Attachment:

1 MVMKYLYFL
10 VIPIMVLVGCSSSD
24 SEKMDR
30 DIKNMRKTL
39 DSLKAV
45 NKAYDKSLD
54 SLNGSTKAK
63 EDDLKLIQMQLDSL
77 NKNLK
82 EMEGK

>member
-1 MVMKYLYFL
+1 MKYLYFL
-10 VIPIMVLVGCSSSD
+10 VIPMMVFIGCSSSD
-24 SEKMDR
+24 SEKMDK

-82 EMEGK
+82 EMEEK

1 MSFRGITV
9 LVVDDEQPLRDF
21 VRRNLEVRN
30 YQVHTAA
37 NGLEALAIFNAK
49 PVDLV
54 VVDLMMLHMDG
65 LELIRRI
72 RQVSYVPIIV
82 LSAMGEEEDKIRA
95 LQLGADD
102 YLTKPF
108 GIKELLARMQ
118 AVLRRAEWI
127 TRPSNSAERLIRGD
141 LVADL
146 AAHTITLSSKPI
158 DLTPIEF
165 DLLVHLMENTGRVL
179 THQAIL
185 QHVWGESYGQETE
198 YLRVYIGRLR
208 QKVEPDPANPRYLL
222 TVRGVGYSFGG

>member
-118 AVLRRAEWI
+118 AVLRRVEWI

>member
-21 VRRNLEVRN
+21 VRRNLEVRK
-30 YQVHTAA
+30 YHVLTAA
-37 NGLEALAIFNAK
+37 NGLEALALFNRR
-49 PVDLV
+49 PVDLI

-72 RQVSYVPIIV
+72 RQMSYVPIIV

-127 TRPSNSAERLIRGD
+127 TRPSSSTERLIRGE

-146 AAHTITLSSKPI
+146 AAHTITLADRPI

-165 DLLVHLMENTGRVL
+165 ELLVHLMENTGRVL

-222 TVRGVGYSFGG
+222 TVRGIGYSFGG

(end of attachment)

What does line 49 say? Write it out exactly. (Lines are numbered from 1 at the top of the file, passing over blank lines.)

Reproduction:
+21 VRRNLEVRK